Most people get famous for taking a stand, Jenny Sullivan Sanford sat out.
But here she is sitting pretty - she'll switch the tasteful colorful wrap jersey-style dress and change into solid colors for a TV appearance later that day - at the Four Seasons in Chicago. It's a bit of a homecoming for the girl from Winnetka who left for Georgetown, then Wall Street and landed in the South Carolina Governor's mansion.
She could still be there, except that her husband revealed himself for what he was all along - a spineless scoundrel - and then she wrote a book, made the rounds with Larry King, Barbara Walters and the morning shows, and in the final leg of her book tour, in the Midwest.
Jenny Sullivan Sanford may have left Mark Sanford, but she and their four boys will remain in the South, living on Sullivan's Island, near Charleston. (No, her family does not own the island - I asked.) She wrote the book there, relying upon old journals and campaign scrapbooks to recreate her past and working on it while her four sons were at school, taking the phone off the hook to avoid interruption. She also worked with a collaborator. Sanford notes: "She had better writing techniques, but I had the story."
She also learned about the book business, expressing surprise that a photographer would shoot the cover image before her contract with the publisher was signed. She met her deadline and was surprised again when the release date was accelerated. She's also looking at the best-seller list, as my colleague Christopher Borrelli reports.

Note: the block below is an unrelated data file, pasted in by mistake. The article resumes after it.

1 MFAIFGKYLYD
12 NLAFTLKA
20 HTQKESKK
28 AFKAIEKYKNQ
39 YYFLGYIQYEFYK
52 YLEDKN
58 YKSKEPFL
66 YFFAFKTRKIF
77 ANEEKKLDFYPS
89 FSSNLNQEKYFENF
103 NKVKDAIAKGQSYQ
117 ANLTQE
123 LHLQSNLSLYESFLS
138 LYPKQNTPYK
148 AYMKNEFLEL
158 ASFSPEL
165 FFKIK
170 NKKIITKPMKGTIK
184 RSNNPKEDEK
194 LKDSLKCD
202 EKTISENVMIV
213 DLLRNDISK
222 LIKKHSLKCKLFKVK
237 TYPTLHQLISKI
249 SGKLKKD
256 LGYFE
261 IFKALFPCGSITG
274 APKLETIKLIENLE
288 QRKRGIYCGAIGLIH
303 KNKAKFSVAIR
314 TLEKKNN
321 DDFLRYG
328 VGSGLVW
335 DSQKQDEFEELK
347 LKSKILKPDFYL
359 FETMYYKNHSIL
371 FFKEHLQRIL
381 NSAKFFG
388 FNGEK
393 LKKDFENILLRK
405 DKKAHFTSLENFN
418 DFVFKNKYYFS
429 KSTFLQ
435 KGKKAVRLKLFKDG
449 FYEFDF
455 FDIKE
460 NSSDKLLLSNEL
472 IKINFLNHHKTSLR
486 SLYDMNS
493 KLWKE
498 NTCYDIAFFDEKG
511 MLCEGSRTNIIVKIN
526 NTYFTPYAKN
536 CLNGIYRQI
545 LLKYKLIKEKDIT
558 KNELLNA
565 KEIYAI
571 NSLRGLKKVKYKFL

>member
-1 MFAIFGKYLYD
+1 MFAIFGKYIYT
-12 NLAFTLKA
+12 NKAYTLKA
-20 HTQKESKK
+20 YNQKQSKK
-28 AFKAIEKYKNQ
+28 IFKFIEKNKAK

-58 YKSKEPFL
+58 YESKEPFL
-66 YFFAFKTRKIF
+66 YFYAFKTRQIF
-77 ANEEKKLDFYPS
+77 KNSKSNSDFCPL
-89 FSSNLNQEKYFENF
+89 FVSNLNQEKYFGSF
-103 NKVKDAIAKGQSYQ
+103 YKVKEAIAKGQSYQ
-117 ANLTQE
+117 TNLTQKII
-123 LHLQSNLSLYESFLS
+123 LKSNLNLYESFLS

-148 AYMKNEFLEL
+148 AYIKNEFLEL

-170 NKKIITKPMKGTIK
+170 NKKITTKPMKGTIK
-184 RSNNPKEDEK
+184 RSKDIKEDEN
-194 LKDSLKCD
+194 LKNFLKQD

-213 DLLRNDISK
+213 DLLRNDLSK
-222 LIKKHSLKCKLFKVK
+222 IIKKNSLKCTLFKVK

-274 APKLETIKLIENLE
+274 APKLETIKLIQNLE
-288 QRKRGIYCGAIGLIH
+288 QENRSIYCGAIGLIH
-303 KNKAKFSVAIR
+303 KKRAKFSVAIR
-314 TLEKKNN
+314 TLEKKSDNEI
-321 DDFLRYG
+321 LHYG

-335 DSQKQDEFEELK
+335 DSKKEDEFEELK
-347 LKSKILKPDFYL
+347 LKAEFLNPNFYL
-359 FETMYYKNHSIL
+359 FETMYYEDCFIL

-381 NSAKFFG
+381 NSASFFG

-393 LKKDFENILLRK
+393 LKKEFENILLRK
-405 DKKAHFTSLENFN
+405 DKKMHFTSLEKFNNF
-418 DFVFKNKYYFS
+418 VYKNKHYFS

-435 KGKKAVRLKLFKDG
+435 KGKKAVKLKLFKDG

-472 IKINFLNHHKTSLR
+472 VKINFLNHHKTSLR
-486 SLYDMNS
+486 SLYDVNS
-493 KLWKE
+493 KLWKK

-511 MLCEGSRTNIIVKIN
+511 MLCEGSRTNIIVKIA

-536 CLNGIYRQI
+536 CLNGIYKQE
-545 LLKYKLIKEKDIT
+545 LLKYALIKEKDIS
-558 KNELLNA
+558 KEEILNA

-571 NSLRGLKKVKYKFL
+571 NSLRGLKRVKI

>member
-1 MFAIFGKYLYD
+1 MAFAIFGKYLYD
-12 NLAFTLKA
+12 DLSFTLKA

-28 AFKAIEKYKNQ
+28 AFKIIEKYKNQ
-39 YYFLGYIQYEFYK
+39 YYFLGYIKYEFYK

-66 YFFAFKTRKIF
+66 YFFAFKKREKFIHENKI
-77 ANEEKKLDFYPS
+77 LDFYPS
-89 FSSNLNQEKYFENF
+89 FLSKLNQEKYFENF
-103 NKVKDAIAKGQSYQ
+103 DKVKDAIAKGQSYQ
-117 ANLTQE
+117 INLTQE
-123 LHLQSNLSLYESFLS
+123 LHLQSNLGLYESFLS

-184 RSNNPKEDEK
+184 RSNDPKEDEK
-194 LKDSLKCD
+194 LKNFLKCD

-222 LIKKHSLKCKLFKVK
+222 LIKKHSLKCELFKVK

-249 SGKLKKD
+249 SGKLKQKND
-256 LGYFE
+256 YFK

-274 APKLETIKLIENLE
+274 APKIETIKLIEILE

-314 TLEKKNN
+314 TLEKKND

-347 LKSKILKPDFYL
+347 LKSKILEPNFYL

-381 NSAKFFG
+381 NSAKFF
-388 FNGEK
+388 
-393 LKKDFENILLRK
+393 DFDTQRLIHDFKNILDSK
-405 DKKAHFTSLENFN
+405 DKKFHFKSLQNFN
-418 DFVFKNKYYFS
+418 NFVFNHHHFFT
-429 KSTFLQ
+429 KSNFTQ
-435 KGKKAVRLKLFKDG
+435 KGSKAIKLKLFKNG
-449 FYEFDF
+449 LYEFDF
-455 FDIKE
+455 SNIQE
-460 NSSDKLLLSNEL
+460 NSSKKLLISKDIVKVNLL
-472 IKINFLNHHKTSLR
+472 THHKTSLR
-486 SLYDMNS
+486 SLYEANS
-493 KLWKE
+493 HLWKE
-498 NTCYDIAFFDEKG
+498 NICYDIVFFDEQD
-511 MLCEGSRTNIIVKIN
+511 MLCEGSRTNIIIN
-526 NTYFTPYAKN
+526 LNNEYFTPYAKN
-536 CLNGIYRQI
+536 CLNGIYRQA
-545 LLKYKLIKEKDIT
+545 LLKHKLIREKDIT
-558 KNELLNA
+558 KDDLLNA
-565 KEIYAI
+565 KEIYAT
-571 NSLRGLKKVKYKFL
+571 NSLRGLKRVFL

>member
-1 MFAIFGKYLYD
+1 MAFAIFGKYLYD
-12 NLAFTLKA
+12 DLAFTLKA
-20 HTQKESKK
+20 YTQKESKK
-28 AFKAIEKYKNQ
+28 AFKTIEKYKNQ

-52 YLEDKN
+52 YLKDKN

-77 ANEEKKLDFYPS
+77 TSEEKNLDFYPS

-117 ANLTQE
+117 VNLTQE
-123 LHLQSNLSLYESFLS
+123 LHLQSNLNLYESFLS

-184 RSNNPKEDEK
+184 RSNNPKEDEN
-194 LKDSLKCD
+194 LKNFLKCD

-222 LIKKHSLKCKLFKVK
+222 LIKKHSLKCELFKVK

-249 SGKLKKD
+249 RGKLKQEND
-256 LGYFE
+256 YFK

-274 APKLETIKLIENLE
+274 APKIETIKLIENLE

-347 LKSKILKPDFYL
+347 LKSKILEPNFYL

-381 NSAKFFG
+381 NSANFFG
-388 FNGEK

Between her radio and tv gigs, some highlights of our conversation:
Q: Did attending Woodlands Academy, a school for girls, make you more self-reliant, less dependent on men?
A: Woodlands was the right school for me. It allowed me to grow and mature, gave me great confidence. It was a value-oriented, scholastically challenging environment. It celebrated the individual.
Q: You dedicated your book to your boys - what do you want for them?
A: One thing that kept me and Mark together is shared values. We wanted them to be men of character. One of the biggest challenges for them is how to reconcile how their dad lost sight of those values.
Q: Do you fret when they would read about all this stuff about their dad?
A: There's nothing new, nothing they heard on tv or newspapers! They've lived in a world with press all the time and they've learned not to believe what they've read anyway.
Q: You seem like you're from the Midwest, not the South.
A: I've always been a straight shooter, and frankly Mark was, too. The Mark the world saw was not the Mark I was attracted to. I don't know that being from the Midwest helped me not crumble, but it may be reflected in the fact that I didn't feel subject to societal norms - like when I stood up and put a statement out, which I wouldn't envision Southern women having the strength to do.